Going into space is an accomplishment in and of itself, but the training process of becoming an astronaut is quite grueling. Many kids grow up wanting to be astronauts, but not many know what it takes to seek it out as a career. Instead of wondering, here’s all you need to know about training to become an astronaut. Training does involve long days at work and going on lots of travel, all with no guarantee that they’ll ever make it to space. Keep reading to learn more about the rigorous training astronauts have to go through for their unique professions. You can also read about all of the first people in space, including the first man, woman, animal, and more.
Specific Requirements for Astronauts
As NASA continues to expand its exploration of our solar system, it needs to recruit the best and brightest astronauts. There are many rigorous requirements on who can become an astronaut. First, a candidate must have at least a bachelor’s degree in engineering, computer science, mathematics, physical or biological science, combined with at least three years of professional experience, or a minimum of one thousand hours of piloting a jet aircraft. It takes brains to be an astronaut! You have to fix anything that may stop working on the spaceship, and that takes specialized knowledge.
Once those requirements are met, then a physical examination is conducted. This demand is because being an astronaut requires you to be in peak physical condition, as there are challenging and technical jobs to perform in a spacecraft. When astronauts were first selected in 1959, they had to be shorter than 5’11” to fit into the Mercury spacecraft! Now, the requirements allow an astronaut to be as tall as 6’2”. Of course, applicants should be free from disease or drug dependencies, have clear vision, and a maximum blood pressure of 140/90 measured in a sitting position.
NASA considers other skills and experiences, such as SCUBA diving, knowing other languages, and experience in leadership. Being as versatile as possible may help your chances of getting on the roster. One of the most highly prized skills, believe it or not, is a medical degree, since astronauts on the stations can conduct space-based biomedical research to understand better how living in space impacts the human body. They can even perform innovative cancer research in the station’s laboratory. Microgravity, or feeble gravity, is very useful to gain insight into human health and diseases that affect humanity.
Another great skill is being multilingual. One of the critical languages to help you get in would be Russian, as all astronauts must speak it in today’s age. Because astronauts ride on a Russian Soyuz spacecraft through a Russian territory in Kazakhstan, it might be a good idea to start taking classes before you apply. Experts are even toying with the idea of an international space language, especially with the International Space Station running out of funding. With China potentially partnering with Europe in the future and multiple countries attempting to land on Mars, perhaps an international space language isn’t as foreign as it sounds.
Since the first group of astronauts in 1959, there have been at least 22 different astronauts classes, each notably different. So although you may not end up in space, being in the program itself is a step in the right direction. The first class of astronauts included seven members chosen for the Mercury program, though NASA has changed since then. It initially recruited mainly from the military, but it began to diversify its recruiting pool as it evolved. That is why you see more engineers and doctors as astronauts than only military pilots today.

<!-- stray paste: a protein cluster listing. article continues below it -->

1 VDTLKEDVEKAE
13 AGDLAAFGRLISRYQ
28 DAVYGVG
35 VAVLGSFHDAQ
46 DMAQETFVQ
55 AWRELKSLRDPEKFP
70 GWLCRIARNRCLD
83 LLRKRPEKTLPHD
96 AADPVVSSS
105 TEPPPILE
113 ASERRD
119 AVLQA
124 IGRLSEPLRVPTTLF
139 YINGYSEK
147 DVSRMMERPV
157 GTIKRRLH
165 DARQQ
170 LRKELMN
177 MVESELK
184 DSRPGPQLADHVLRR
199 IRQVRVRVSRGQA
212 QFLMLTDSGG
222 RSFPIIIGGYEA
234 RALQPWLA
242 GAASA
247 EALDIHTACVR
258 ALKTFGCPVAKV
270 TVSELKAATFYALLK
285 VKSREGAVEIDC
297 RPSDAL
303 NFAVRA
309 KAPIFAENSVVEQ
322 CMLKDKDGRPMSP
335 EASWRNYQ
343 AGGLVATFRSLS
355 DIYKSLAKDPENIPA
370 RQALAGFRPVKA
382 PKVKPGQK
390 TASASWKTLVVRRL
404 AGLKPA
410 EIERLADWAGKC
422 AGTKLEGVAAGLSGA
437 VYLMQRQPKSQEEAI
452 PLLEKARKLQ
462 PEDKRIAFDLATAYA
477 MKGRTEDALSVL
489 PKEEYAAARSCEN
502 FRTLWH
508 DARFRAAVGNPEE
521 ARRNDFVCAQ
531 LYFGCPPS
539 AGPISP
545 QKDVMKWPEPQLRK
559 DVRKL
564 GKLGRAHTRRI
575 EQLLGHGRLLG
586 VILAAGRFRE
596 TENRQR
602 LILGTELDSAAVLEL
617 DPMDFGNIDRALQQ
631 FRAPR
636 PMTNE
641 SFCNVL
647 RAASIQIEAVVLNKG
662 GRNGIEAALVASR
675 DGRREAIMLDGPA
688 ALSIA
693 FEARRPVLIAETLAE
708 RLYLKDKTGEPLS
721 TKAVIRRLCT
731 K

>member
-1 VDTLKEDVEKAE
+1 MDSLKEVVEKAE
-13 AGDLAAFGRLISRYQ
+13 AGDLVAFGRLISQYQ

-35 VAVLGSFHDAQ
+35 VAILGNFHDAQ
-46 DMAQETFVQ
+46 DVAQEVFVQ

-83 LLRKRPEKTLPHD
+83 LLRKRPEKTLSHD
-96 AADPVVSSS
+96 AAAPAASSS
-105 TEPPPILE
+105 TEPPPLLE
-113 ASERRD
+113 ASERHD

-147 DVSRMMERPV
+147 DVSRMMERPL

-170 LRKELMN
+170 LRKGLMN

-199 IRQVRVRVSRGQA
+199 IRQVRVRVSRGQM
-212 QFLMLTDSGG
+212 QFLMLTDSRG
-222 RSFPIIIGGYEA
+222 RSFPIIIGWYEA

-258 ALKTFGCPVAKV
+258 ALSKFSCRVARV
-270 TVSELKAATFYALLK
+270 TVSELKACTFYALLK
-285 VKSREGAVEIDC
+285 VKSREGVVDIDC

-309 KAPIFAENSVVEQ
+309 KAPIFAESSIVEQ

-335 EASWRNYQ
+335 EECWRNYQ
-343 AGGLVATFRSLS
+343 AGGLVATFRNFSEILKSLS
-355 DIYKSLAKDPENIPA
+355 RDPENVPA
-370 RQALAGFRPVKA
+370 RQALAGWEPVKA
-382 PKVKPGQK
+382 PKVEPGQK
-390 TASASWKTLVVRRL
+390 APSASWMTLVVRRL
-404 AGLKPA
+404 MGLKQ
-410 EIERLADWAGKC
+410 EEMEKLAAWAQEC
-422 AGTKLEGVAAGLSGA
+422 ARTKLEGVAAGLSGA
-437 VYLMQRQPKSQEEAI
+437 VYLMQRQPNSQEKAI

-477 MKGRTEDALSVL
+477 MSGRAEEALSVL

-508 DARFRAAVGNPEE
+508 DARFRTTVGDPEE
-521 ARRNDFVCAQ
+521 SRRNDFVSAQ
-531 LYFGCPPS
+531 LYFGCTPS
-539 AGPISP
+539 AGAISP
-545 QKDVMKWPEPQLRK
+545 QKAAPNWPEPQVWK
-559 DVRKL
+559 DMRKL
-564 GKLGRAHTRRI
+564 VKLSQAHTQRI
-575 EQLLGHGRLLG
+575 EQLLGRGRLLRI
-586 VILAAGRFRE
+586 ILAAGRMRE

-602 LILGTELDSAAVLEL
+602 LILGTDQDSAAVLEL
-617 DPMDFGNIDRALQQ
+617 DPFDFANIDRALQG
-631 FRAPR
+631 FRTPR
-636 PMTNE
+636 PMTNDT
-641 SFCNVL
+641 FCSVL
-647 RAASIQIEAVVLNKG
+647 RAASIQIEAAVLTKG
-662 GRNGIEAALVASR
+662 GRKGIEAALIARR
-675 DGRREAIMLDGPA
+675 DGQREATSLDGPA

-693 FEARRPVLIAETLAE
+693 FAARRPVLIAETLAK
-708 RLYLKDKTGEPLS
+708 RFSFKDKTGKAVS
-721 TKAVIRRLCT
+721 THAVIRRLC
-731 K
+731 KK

For example, the 4th class of astronauts is known as “The Scientists.” That class included the only geologist to ever walk on the moon. The eighth class, from 1978, included women, African-Americans, and Asian-Americans. The 16th class was the largest class, with 44 members, and the first class to ever have a fifty-fifty split was in 2013: the 21st class and they only had eight members. Each class has had their own job to perform to keep everything operating smoothly. Work still is required in terms of diversity. However, we can be sure that each astronaut is hired for their merits. We should applaud this notion.
Basic training for astronauts can take as long as two years, if not more. It is a very intense process that weeds out the group to only those who are fit for the task at hand. During their training, they’ll learn how to spacewalk, how to control robotics arms, how to fly airplanes (if they don’t already), and how to operate the machinery on the International Space Station. It’s an intense version of space boot camp! Spacewalks are taught in a 60-foot pool, and piloting experience is gained by flying T-38s. Trainees go through simulations using the robotic arm, and they get basic training for the operations that take place on the ISS.
Though it may not seem exciting initially, astronauts also have to take classes, as they must be well-versed in anything and everything that happens on the space station. Remember those languages we talked about? Language classes will come in handy here. Chosen astronauts will also learn about medical procedures and even have to take public speaking courses! Since space is one of the most extreme environments ever, they’ll take survival training too. Prepping for outer space also involves readying themselves for microgravity, and they can do that in the KC-135. Astronauts fondly (or maybe not so fondly) call this the Weightless Wonder or the Vomit Comet. It provides about 20 – 25 seconds of zero gravity to acclimate them to the feeling, and even experienced astronauts can get sick in it.